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Fewer meetings are being held, education is being provided in a different way, and some scientific studies are affected by the coronavirus pandemic. But Maastricht University is open! Within the available opportunities, staff and students are doing everything in their power to remain active and productive. In this story series, you can read about these members of our community.

The new challenge: finding a routine in online education

30 March 2020

Finding a new routine in education is the biggest challenge we face, says Patrick Bijsmans, assistant professor in European Studies in the Faculty of Arts and Social Sciences (FASoS). Online education, no lectures or tutorials no contact with other students, no University Library… all these aspects are having a huge effect on daily routine.

‘I don’t have any tutorials in this block or the next,’ Bijsmans says. ‘That means at least I’ve got time to prepare everything properly. After all, can you teach online in the same way as you would in a lecture hall? How do you keep students engaged with a lecture when you can’t see them? How do you make the lectures interesting and interactive so that students continue to participate? What are online exams going to be like? These are essential questions for online education. As a Continuing Professional Development coordinator at FASoS, I’m having a lot of discussions with colleagues about this. We’re sharing experiences, joining webinars, sharing tips and tricks, and so on. It’s a constant learning process. This situation is also completely new to me as a lecturer. I’m an experienced lecturer, but teaching via a screen is different from being physically present in a room.’ As a blogger, Bijsmans has written a blog about his initial experiences: http://fasos-research.nl/fasos-teachingblog/2020/03/23/tales-from-my-home-office/ 

Technology

There are a lot of options to keep in touch with colleagues online, such as Skype and Zoom. ‘I’m currently using Skype a lot to communicate with colleagues and students, but it doesn’t work as well with larger groups,’ says Bijsmans. ‘Unfortunately, my experience with Zoom is limited.’ But technology is only an aid. The biggest challenge lies in the areas that call for a different approach online compared to the classroom. ‘And as lecturers, we need to find a new routine to keep distance education interesting and interactive, and make sure it’s sufficiently challenging for students.’

Patrick Bijsmans

Patrick Bijsmans
Patrick Bijsmans in his home office

Not everything is online

With no tutorial groups Bijsmans is now mainly supervising bachelors and masters students in writing papers and theses. He also has regular contact with his mentor students. ‘Students are running into new kinds of problems,’ he says. ‘For example, what are you supposed to do now you can’t access the University Library, but you still need a specific book? Publishers are now putting extra books online, but there are still some that aren’t available. It’s also a copyright issue, of course. As a university, you can’t simply copy the books, and the problem can’t be solved entirely by e-books either. Usually you can only share the book with other students a limited number of times. This could become a difficult problem if the situation goes on for a long time. But we’ll just have to come up with a solution.’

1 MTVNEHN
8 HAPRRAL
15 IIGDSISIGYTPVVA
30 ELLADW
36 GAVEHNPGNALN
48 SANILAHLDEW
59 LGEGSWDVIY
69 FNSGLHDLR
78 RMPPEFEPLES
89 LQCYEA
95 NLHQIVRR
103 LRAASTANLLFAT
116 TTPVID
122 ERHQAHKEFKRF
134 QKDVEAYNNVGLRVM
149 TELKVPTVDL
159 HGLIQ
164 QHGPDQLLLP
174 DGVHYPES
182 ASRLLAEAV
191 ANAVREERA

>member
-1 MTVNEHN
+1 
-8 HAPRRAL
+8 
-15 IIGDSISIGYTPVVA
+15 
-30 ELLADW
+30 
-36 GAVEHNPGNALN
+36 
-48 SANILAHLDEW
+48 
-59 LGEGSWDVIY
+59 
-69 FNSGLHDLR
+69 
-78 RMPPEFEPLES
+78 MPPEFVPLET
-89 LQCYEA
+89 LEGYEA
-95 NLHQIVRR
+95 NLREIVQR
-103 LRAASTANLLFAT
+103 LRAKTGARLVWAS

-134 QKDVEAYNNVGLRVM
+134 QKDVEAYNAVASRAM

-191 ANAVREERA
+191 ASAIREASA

Motivation

Motivation is the next challenge, says Bijsmans. ‘How do you stay motivated as a student if you don’t have the everyday routine of tutorial groups and lectures? If you don’t have daily contact with fellow students about the course? How can you stay motivated if you have to stay in a room of twelve square meters all day long? I had contact with a student who had gone back to Rome and was skyping me from a big sunny garden where you could hear the birds singing. It immediately made me think of the students who are still in little rooms in the middle of the city. Not all students have the same opportunities to weather this crisis. We’re encouraging them to look after themselves and follow the guidelines strictly. And also to keep in touch with each other. Fortunately, a lot of students keep in touch via the Houseparty app, for example, because to build up a good routine, regular contact is important, and students do need to adopt a completely new routine.’

New challenges                                       

All the usual everyday habits have gone out of the window. ‘When I have contact with students, I’m constantly stressing that they should try to organise their self-study carefully,’ says Bijsmans. ‘Make a plan! At FASoS we’ve posted a blog with ten tips on how to go about this. They include things like “be patient with the technology”. Now that everyone is working online, there are sometimes technical hitches. Don’t let it get you down. And be patient with your tutors. They’re also dealing with a completely new situation and they also have to adapt. It takes time as a tutor to get into the role online. And embrace the learning opportunity. Look, learn and experience the possibilities online. Don’t close yourself off from it.’ See the blog with tips at http://fasos-research.nl/fasos-teachingblog/2020/03/20/ten-tips-for-fasos-ba-students-as-we-move-to-online-education/

Bijsmans and his colleagues hope the blog will help students in developing a new routine and continuing to study actively. ‘But this will only be possible if we keep looking after ourselves and our health. So don’t stop reminding each other.

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